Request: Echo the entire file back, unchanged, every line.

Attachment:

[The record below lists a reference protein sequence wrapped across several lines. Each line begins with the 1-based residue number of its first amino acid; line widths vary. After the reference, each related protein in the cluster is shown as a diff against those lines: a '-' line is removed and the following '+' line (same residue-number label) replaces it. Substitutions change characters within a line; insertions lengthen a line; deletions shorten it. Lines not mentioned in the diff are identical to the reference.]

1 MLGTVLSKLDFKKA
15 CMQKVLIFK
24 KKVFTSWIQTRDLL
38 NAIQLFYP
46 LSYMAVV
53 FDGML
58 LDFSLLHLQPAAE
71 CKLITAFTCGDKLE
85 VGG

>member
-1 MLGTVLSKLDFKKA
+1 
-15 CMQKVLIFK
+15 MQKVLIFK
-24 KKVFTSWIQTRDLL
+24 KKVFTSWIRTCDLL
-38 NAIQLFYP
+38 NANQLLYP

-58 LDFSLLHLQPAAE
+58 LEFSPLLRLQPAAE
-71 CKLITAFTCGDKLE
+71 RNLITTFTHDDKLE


[The record below lists a reference protein sequence wrapped across several lines. Each line begins with the 1-based residue number of its first amino acid; line widths vary. After the reference, each related protein in the cluster is shown as a diff against those lines: a '-' line is removed and the following '+' line (same residue-number label) replaces it. Substitutions change characters within a line; insertions lengthen a line; deletions shorten it. Lines not mentioned in the diff are identical to the reference.]

1 MLGTVLSKLDFKKA
15 CMQKVLIFK
24 KKVFTSWIQTRDLL
38 NAIQLFYP
46 LSYMAVV
53 FDGML
58 LDFSLLHLQPAAE
71 CKLITAFTCGDKLE
85 VGG

>member
-1 MLGTVLSKLDFKKA
+1 
-15 CMQKVLIFK
+15 MQKVLIFK
-24 KKVFTSWIQTRDLL
+24 KKVFTSWIRTCDLL
-38 NAIQLFYP
+38 NANQLLYP

-58 LDFSLLHLQPAAE
+58 LEFSPLLRLQPAAE
-71 CKLITAFTCGDKLE
+71 RNLITTFTHDDKLE